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3D numerical investigation of mixture formation and combustion in a DISI engine at part-load under stratified operation
Gustavo de Queiroz Hindi
DATA DE PUBLICAÇÃO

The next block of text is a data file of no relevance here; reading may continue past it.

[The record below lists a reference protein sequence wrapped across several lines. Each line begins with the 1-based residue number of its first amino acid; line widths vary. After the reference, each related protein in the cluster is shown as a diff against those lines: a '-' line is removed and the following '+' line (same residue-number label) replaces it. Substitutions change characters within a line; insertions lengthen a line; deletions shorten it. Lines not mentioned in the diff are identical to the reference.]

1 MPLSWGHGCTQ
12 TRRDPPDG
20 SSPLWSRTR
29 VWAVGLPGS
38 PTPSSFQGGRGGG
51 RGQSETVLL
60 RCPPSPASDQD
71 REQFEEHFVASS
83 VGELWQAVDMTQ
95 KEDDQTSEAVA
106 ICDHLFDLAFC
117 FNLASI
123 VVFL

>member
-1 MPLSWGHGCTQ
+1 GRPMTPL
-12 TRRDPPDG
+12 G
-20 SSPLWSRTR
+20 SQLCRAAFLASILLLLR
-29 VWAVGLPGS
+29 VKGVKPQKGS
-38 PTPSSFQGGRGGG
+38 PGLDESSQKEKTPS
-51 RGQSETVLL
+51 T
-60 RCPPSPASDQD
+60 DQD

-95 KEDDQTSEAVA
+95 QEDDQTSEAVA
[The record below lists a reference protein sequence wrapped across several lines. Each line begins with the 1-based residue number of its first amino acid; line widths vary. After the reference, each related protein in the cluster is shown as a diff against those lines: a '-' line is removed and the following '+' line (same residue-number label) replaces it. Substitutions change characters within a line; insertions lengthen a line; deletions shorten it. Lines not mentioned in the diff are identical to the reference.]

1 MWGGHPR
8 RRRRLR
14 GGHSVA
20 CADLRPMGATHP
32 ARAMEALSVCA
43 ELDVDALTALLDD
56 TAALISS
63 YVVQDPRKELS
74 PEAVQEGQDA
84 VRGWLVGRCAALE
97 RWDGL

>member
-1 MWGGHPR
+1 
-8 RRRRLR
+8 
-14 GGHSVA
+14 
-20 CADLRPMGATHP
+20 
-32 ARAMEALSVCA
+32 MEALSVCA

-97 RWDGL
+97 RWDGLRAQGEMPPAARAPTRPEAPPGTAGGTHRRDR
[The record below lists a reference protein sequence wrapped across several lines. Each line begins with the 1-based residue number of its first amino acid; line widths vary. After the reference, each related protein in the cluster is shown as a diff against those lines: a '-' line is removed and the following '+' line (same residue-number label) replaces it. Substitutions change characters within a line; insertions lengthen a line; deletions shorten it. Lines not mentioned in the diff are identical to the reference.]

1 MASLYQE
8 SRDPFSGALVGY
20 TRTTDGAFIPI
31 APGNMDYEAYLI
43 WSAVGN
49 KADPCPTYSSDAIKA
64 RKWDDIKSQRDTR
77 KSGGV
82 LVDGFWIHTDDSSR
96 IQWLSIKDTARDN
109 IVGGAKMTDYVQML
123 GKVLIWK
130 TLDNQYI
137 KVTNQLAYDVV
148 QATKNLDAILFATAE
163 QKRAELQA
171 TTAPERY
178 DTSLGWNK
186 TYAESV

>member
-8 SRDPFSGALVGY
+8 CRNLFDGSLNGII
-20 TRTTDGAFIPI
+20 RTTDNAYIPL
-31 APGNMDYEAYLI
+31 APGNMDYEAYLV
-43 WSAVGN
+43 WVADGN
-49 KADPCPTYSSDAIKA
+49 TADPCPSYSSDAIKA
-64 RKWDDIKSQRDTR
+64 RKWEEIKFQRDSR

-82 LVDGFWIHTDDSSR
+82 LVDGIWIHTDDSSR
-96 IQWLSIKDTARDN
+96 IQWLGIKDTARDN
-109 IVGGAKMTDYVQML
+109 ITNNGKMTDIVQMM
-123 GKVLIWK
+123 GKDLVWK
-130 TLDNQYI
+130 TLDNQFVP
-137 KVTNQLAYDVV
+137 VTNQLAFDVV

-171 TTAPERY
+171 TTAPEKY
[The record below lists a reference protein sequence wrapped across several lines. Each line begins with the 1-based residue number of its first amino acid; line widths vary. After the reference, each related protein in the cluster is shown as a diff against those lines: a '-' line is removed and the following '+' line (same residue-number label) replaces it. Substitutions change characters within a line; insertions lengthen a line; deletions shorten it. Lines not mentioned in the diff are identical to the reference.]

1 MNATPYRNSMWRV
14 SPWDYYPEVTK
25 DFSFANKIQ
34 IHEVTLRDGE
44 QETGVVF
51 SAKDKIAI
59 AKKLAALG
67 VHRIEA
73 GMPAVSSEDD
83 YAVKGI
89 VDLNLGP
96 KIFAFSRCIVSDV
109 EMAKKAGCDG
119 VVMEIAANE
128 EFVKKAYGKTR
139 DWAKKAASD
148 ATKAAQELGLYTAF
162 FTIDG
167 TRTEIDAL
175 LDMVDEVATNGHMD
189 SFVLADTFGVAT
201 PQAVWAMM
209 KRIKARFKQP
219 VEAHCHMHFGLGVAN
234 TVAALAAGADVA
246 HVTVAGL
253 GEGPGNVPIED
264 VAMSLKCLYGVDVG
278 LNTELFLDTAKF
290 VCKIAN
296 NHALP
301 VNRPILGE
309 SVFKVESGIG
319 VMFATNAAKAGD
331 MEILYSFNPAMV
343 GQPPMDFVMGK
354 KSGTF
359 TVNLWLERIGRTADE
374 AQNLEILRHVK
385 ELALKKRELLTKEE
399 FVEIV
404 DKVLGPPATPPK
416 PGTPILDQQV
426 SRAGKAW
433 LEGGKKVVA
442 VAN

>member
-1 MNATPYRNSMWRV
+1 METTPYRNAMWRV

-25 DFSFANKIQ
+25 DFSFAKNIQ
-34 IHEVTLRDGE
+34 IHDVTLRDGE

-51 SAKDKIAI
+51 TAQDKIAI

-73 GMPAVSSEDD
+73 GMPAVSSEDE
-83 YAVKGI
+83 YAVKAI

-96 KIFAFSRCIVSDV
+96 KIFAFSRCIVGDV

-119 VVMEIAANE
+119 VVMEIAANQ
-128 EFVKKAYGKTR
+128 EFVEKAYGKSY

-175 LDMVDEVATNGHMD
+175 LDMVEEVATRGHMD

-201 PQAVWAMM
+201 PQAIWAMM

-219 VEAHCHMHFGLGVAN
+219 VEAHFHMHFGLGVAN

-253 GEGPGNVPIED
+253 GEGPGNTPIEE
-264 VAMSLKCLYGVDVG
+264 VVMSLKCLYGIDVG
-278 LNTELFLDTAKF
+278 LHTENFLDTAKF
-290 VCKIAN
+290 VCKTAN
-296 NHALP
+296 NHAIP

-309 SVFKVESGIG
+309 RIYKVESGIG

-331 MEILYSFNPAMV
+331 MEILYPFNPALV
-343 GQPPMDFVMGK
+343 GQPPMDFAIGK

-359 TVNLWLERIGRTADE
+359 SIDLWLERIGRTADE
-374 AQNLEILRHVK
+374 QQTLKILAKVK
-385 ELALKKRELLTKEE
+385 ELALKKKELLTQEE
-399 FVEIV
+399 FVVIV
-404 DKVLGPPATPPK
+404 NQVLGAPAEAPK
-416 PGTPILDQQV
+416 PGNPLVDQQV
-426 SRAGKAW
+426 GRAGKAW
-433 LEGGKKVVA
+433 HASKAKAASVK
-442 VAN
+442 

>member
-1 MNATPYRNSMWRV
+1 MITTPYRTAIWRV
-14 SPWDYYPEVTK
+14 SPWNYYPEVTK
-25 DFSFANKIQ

This work investigates through numerical simulation, the operation of a big bore direct fuel injection spark ignition engine, at part load under stratified operation. It evaluates fuel-air mixture preparation and combustion process with the adoption of detailed chemical kinetics mechanisms for both Isooctane and Ethanol, and applying adaptive mesh refinement to capture the turbulent flame brush. The investigation is split in 3 main parts. In the first part, with Isooctane as fuel, the impact of in-cylinder turbulence level induced by squish has shown that the attempt to isolate the squish ratio, maintaining the bowl shape, for the evaluated cases have led to a scenario not more appropriate for flame initiation and propagation for 2 of the 3 geometries. But the observations made during this initial stage have led to the proposal of a fourth geometry to improve the mixture formation and combustion process. As it was seen the combustion process was about 11.5 deg faster with the new piston bowl proposed. In the second part, still with Isooctane and maintaining the new proposed piston, evaluates the influence of two types of hollow cone fuel injectors, an inwardly and an outwardly opening types, where maintain fixed spark timing, the end of injection is varied and compared among the two cases, while targeting for the same gross IMEP output. The main results are that the outwardly opening injector case resulted in better fuel-air mixture preparation, even with a late end of injection. This led to higher combustion efficiency and lower unburned hydrocarbon, CO and soot emissions, while increasing NOx emissions. The 10-90% MFB burn duration is higher for the outwardly opening injector case. In the last part the outwardly opening spray injector from the previous part, but using Ethanol as fuel has shown that to attain the same IMEP level the injected fuel mass is increased with Ethanol, and with its higher latent heat of vaporization, the time required to have an ignitable fuel-air mixture more than doubled that for the Isooctane case. Another important effect of these is the excessive increase of THC emissions. The overall combustion duration was faster for the Ethanol, mainly as the last part of the combustion was almost twice as fast as for the Isooctane case. It may be a consequence of a more homogeneous fuel-air mixture cloud as the fuel has more time to diffuse as the EOI is more advanced. The in-cylinder charge cooling effect of Ethanol led to a reduction in the in-cylinder temperature, leading to a reduction in NOx formation. CO emissions was also lowered, which is maybe attributed to either the reduced chemical dissociation with the lower temperatures, or reduced fuel rich regions. The reduced fuel rich regions also explain the reason for lower soot emissions.